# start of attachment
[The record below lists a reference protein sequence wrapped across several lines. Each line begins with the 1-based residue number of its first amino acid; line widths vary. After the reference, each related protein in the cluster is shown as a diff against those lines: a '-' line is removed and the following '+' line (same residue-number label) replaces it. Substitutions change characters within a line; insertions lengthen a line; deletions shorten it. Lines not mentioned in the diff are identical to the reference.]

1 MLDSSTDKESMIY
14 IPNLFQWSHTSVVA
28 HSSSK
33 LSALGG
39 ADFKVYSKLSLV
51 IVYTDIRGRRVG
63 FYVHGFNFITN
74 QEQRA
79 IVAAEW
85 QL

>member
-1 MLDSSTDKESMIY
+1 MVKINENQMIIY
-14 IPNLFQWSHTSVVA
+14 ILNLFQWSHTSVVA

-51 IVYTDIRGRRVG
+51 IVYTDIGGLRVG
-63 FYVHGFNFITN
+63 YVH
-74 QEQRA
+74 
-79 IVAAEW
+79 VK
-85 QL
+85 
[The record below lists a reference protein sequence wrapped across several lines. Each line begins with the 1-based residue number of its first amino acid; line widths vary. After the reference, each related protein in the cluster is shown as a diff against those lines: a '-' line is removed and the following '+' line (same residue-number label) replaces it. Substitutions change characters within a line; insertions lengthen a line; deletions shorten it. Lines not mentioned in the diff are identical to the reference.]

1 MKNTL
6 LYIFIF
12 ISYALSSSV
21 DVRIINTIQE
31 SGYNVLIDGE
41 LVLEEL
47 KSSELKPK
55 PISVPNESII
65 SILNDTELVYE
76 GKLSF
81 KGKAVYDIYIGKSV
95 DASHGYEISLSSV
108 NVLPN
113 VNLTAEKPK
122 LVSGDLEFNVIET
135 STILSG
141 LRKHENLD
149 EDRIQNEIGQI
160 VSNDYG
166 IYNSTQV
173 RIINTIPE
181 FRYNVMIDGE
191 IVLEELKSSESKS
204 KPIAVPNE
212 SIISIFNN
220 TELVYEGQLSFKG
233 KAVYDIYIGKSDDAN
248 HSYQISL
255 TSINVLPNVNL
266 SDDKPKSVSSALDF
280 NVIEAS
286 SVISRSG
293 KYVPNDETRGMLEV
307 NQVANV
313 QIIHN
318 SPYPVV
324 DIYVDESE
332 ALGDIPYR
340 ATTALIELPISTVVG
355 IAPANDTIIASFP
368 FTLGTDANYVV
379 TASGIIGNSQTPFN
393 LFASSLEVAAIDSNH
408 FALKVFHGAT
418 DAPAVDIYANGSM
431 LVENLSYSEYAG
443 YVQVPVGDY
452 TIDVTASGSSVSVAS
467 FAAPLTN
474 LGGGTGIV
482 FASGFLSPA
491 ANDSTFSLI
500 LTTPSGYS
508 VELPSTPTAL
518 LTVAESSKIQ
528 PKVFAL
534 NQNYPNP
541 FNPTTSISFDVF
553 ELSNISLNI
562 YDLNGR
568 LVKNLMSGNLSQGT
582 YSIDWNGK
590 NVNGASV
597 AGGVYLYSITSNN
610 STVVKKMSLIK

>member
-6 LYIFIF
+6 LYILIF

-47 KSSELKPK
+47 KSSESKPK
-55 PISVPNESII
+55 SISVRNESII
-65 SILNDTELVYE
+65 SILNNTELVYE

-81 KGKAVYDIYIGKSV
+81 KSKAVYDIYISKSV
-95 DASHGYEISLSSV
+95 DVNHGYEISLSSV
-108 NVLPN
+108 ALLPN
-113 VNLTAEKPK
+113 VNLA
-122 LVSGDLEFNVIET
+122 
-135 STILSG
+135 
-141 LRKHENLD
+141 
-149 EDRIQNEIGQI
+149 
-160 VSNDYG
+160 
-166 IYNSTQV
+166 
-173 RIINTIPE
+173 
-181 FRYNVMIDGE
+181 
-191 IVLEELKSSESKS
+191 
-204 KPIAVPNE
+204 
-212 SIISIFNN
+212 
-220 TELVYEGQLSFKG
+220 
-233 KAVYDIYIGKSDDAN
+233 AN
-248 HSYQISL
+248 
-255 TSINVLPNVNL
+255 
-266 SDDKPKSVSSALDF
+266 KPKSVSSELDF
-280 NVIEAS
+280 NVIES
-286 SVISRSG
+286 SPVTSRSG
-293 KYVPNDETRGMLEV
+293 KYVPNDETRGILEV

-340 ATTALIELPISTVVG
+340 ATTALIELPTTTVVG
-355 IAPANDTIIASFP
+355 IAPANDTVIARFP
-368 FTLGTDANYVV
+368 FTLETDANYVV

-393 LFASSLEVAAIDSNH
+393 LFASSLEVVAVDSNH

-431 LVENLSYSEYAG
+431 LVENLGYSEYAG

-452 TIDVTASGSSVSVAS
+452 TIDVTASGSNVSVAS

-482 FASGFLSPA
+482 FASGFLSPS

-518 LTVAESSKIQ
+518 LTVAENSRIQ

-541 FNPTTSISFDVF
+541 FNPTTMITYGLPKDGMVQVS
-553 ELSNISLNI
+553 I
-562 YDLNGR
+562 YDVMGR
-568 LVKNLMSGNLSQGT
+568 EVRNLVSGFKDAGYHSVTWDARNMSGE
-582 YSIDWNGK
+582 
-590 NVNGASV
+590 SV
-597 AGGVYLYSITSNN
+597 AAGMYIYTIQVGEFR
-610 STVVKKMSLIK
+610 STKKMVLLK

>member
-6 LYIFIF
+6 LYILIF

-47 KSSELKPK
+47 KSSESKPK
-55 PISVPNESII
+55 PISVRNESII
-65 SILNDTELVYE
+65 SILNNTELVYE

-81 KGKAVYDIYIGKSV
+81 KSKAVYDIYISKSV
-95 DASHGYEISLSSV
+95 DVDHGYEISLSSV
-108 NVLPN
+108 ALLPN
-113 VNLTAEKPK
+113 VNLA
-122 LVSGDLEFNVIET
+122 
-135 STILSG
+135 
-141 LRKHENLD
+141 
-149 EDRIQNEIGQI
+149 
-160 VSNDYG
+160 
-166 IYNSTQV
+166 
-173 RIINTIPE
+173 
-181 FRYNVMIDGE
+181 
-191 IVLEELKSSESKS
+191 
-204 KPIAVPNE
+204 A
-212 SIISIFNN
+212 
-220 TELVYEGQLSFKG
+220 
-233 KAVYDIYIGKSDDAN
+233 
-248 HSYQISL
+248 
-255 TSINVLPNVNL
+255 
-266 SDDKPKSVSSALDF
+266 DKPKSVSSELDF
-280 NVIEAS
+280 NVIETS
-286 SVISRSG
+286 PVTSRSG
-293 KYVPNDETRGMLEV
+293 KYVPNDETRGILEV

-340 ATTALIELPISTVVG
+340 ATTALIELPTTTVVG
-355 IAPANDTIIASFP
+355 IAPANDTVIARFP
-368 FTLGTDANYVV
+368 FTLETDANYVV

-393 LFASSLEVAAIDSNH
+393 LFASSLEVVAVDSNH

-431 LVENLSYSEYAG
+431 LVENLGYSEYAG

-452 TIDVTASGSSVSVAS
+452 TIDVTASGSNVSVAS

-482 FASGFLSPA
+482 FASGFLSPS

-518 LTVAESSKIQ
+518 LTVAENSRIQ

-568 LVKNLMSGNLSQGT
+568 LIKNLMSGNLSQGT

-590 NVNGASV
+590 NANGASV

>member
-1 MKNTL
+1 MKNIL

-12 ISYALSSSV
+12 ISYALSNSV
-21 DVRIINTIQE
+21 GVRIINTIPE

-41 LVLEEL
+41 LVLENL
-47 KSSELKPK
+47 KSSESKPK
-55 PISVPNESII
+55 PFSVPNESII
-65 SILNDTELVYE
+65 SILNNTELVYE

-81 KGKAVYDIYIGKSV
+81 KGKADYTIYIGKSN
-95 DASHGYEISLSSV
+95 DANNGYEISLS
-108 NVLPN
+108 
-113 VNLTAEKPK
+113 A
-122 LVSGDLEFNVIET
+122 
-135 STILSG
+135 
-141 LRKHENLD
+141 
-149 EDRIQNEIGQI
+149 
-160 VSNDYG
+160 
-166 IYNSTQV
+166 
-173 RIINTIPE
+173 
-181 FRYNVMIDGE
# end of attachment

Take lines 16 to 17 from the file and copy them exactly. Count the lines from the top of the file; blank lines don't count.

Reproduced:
+14 ILNLFQWSHTSVVA

-51 IVYTDIRGRRVG